Just get out there and do science

When I tell people what I do (geologist), most will say, “I’ve never met a geologist before. That’s so interesting.” While I don’t do what people probably imagine a geologist might do, the foundation is important. I still consider myself a scientist.

This report is about a study that says parents apparently want to encourage their kids in science but don’t feel they are equipped to do so. From Science Daily: Parents Need Help Encouraging their Kids in Science http://www.sciencedaily.com/releases/2010/05/100510092004.htm

I have never been asked to speak at my kids school. I never get asked to speak at community events. People don’t typically inquire at my workplace about meeting scientists or having them speak to groups. I’ve been asked to speak about specific issues, but not about a job in science. Therefore, I believe most people think they have never met a scientist but we are really all around them. It’s not some esoteric subject. It’s a shame that our culture has stereotyped scientists as the brainy, socially inept white male in a lab coat with unkempt hair. That’s really inaccurate.

Here is where TV can help.

I know. TV is bad. It mostly is. But shows like Mythbusters have made science into family fun time. There is no excuse for parents not to be introducing their kids from ages 4 and up to Mythbusters as a gateway into thinking about how the world works. That is science. So, for parents that feel sleepy at the thought of watching David Attenborough documentaries, cue up Mythbusters on the tube to watch and talk about together. Then, get outside and look for bugs, fly a kite, put Mentos in soda, count the birds, look at the stars, examine dirt with a magnifying glass, hike a nature trail, watch the clouds, collect things at the beach, plant seeds, start a rock collection, identify wildflowers… I could go on and on. Just get out there and observe the world. It’s not that hard.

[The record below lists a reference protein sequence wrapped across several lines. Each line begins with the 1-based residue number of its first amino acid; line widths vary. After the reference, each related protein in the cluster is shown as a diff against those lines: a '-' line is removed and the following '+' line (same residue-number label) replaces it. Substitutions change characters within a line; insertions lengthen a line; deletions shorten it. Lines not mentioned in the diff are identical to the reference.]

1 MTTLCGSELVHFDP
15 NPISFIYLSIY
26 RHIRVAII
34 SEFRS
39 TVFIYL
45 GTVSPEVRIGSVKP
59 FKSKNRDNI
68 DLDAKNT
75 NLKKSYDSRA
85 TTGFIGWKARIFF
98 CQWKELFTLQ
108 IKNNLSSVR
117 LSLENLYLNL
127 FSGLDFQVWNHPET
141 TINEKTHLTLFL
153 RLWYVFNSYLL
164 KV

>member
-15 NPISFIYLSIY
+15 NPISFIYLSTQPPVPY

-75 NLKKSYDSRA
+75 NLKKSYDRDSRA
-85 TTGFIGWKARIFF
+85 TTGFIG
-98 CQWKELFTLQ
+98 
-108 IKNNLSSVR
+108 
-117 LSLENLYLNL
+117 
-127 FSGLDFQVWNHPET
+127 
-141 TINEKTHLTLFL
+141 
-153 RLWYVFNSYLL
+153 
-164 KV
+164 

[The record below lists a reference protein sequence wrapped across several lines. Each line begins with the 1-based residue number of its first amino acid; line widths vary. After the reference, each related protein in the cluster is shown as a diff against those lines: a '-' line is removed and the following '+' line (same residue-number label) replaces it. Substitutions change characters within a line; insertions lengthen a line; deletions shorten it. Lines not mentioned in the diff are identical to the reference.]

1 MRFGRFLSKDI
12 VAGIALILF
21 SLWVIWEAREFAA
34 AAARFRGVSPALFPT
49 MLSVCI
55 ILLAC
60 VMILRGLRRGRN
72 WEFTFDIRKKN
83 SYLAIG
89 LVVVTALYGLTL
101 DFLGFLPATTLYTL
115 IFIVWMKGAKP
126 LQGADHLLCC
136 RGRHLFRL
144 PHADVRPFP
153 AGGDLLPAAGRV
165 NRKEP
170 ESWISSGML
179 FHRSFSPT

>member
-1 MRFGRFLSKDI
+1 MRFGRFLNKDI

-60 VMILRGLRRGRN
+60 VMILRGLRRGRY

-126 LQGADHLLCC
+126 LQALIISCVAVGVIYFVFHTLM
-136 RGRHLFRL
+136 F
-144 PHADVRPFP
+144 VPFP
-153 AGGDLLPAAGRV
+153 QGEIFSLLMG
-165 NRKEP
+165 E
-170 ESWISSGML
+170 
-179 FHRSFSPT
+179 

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idoubtit

Http://SharonAHill.com

2 thoughts on “Just get out there and do science”

  1. Bah, forget Mythbusters! That just shows parents that one day their kids can grow up to have facial hair and rock a beret! Make’em watch Fringe… parents can rest assured that while their kids might end up slightly insane (or since they’ll be smart, probably be labeled “eccentric”), they’ll have cushy government positions with unlimited expense accounts, and if anything happens to a family member they’ll be able to rip a duplicate from an alternate universe. That trumps making ping pong ball cannons anytime.

  2. My daughter (7), son (9), and myself make it a regular thing to watch Mythbusters together. We have favorite episodes, especially because I’ve purchased the DVDs all the way back to the beginning so I could show them wonderful episodes like “Ping Pong Ball Rescue” and “Boom Lift Catapult”. When I first showed my kids the show, they spent weeks thinking about experiments they could do themselves, and although we didn’t do many experiments (mainly because most we thought about weren’t safe or possible) it encouraged us to think and talk about the world in a rational fashion. Now whenever we watch a new episode (and sometimes when we rewatch our favorites) we spend time during and after discussing what we think about them; what we think of the results, what we think of the methods, what we wished we could’ve seen, and the like – and when they encounter things they don’t understand in real life, it’s very easy to encourage them to think about them in a similar, critical way. Good job Mythbusters!

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